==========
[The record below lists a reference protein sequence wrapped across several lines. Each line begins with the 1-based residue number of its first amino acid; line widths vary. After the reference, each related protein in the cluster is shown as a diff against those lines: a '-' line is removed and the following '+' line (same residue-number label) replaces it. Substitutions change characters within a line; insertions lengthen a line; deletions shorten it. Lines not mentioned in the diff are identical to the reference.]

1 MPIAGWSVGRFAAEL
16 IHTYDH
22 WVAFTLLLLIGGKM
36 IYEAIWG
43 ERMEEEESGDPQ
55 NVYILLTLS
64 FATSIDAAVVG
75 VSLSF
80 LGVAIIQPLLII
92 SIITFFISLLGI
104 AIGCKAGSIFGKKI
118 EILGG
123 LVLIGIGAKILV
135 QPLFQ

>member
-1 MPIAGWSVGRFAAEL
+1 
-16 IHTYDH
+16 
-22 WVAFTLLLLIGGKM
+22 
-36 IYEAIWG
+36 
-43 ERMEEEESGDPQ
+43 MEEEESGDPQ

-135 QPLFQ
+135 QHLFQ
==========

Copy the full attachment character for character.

[The record below lists a reference protein sequence wrapped across several lines. Each line begins with the 1-based residue number of its first amino acid; line widths vary. After the reference, each related protein in the cluster is shown as a diff against those lines: a '-' line is removed and the following '+' line (same residue-number label) replaces it. Substitutions change characters within a line; insertions lengthen a line; deletions shorten it. Lines not mentioned in the diff are identical to the reference.]

1 MPIAGWSVGRFAAEL
16 IHTYDH
22 WVAFTLLLLIGGKM
36 IYEAIWG
43 ERMEEEESGDPQ
55 NVYILLTLS
64 FATSIDAAVVG
75 VSLSF
80 LGVAIIQPLLII
92 SIITFFISLLGI
104 AIGCKAGSIFGKKI
118 EILGG
123 LVLIGIGAKILV
135 QPLFQ

>member
-1 MPIAGWSVGRFAAEL
+1 
-16 IHTYDH
+16 
-22 WVAFTLLLLIGGKM
+22 
-36 IYEAIWG
+36 
-43 ERMEEEESGDPQ
+43 MEEEESGDPQ

-135 QPLFQ
+135 QHLFQ